EAST RUTHERFORD, N.J. -- The Police, Roger Waters, Kanye West, and the Smashing Pumpkins led an all-star lineup of environmentally conscious rockers and rappers at yesterday's Live Earth concert at Giants Stadium, performing for a sold-out crowd of 52,000.
But that was just the tip of the (melting) iceberg.
During a series of concerts that lasted 24 hours and featured more than 150 musical artists performing in nine cities on seven continents, almost-president-turned-environmental evangelist Al Gore delivered an urgent message about what he called a climate in crisis to a global audience during Live Earth. Broadcast on network and cable television, satellite radio, and online, Live Earth was expected to reach an audience of more than 2 billion people.
Or, as Ludacris said, Live Earth is "pimpin' all over the world."
At Giants Stadium, with a New Jersey-appropriate backdrop of the world, done in vehicle tires painted red and white, actor Kevin Bacon kicked off the show with the big looming question: "Are you ready to answer the call?" While he was answered with resounding cheers, some wonder if that enthusiasm would last past the concert's final notes.
If rock music has a chance of changing the world, Keith Urban and Alicia Keys's fiery duet on "Gimme Shelter" may have infected concertgoers with the sort of passion required to tackle the climate problem. Unlike 1985's Live Aid, which raised funds for Ethiopian famine relief, and 2005's Live 8, created to pressure leading industrialized nations into providing debt relief to African countries, Live Earth is intended as the launching event for activism of extended duration, a multiyear campaign of education and action.
To that end, Gore and his Live Earth partner Kevin Wall, a veteran live event producer who also worked on Live Aid and Live 8, asked concertgoers and the global audience to take a seven-point pledge vowing to take personal action in the fight against global warming. (The pledge is available at liveearth.org.)
Said Scottish singer KT Tunstall, who wore a "Save the Future" T-shirt during her buoyant set: "Making small choices in your life can make a big difference in the world."
Gore also wants Live Earth viewers to pressure leaders to sign a treaty by 2009 that would cut global warming pollution by 90 percent in rich nations and more than half worldwide by 2050. No doubt eco-conscious celebrities Cameron Diaz, Alec Baldwin, and Leonardo DiCaprio, who also showed up at Giants Stadium to lend their voices to the cause, have signed on the dotted line.
"We can't afford to fail," said DiCaprio, calling the moment "a tipping point in history" before introducing Gore, who in the first of several appearances thanked the performers for "taking the stage and taking a stand."
Not all the artists were burning with conviction, though. Akon, who performed a smooth R&B and hip-hop set, confessed during a backstage press conference that "I just realized today what the meaning of 'green' is."
The audience watched short films offering tips about energy conservation and greener living, shown between sets by hometown heroes Bon Jovi (greeted as if they were the actual saviors of the planet), Melissa Etheridge, John Mayer, Fall Out Boy, and the Dave Matthews Band, among others.
The concert ended with a galvanizing performance of "Message in a Bottle" by the Police, joined by John Mayer and West.
After kicking off in Sydney, where Aboriginal leaders performed a traditional welcome ceremony, Live Earth migrated westward to Tokyo, Shanghai, Hamburg, Johannesburg, London, and the United States. A concert in Washington, D.C., a last-minute addition featuring Garth Brooks and Trisha Yearwood, and the Giants Stadium show concluded the marathon event, along with a show on Rio de Janeiro's Copacabana beach late in the evening.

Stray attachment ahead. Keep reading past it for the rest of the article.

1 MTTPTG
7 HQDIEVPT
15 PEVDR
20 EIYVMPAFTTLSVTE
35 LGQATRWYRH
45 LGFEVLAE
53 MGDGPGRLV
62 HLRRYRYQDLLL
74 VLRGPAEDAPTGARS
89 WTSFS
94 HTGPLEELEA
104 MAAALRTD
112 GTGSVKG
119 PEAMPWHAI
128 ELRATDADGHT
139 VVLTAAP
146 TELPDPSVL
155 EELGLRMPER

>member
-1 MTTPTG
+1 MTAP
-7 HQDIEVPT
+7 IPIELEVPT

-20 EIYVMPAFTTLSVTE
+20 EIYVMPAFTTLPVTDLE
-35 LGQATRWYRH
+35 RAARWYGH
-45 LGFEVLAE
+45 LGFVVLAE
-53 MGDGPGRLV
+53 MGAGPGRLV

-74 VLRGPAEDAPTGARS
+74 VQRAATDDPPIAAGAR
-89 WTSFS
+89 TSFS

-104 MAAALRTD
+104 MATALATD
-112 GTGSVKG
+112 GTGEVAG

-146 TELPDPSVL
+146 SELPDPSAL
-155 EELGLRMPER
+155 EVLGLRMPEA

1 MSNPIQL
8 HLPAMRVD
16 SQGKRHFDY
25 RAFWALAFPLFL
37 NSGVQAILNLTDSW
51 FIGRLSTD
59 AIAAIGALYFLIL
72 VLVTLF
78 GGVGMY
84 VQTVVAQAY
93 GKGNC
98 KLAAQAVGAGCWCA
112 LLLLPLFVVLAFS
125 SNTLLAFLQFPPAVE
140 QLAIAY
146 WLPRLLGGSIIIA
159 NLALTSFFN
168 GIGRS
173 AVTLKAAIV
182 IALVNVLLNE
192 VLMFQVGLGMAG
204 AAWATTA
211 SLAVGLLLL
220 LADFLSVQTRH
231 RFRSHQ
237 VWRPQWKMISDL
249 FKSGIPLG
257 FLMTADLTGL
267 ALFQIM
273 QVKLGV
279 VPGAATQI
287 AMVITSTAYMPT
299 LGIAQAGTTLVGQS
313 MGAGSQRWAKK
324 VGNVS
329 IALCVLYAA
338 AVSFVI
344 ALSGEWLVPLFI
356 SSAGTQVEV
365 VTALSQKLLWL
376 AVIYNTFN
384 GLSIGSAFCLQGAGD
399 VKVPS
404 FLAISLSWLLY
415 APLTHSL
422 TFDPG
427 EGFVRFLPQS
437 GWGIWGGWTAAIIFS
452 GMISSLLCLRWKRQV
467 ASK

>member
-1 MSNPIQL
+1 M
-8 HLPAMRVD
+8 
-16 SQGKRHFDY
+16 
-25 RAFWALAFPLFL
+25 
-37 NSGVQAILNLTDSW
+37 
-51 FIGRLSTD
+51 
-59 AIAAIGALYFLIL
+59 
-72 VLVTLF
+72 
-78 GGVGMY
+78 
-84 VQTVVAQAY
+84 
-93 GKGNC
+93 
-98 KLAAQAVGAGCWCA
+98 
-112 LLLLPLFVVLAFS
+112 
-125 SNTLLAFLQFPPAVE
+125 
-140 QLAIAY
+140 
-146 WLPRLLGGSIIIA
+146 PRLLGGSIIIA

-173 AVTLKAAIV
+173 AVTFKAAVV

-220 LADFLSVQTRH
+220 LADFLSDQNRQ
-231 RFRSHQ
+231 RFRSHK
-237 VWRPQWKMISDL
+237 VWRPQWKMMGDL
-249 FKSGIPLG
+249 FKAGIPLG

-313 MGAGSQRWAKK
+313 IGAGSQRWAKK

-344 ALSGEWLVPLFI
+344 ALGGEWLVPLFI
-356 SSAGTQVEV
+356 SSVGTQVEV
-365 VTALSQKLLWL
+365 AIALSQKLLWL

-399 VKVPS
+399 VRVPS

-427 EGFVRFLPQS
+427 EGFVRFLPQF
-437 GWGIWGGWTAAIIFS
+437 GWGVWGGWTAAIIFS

In London, the drummers from the Red Hot Chili Peppers, the Foo Fighters, and Queen jump-started the concert with a heavy percussion soundtrack -- performed against a map of the world made of the painted tops of oil barrels and accompanied by images of landfills, endangered animals, wind farms, and photos of the Earth taken from space.
There was also footage from Antarctica, where the previously unknown band Nunatak recorded a short set. The show in front of 17 fellow researchers allowed Gore to keep his promise to hold concerts on seven continents on the date 7/7/7.
Musical highlights in new York included a razor-sharp performance from the Smashing Pumpkins, back after a seven-year hiatus, and Kanye West's classy set with a female orchestra and a DJ.
Live Earth organizers have come under fire for creating an event that consumes huge amounts of energy and generates massive quantities of trash.
But concert officials maintain that the shows are as green as they can be, keeping environmental impact to a minimum by using alternative fuels where possible and renewable-source electricity. Staff and artist air travel is being offset through carbon credits, such as planting trees, they said. At Giants Stadium, concessionaires used recyclable paper products, and organic waste was composted.
And uncertainty about a final goal was addressed by a pair of powerful speakers. One was an incendiary Robert F. Kennedy Jr., who defied the event's one-small-step mentality by arguing that getting involved in the political process -- "getting rid of rotten politicians" -- was more important than using compact fluorescent bulbs or buying a fuel-efficient car.
The other was Jane Goodall, who brought the crowd to its feet with her version of a chimp's greeting and sent them home with her own poetic take on the question at hand: "What will it take to melt the human heart? We must hear the plea of the natural world, and we must obey."
Proceeds from Live Earth will go to the Alliance for Climate Protection, a nonprofit organization founded by Gore.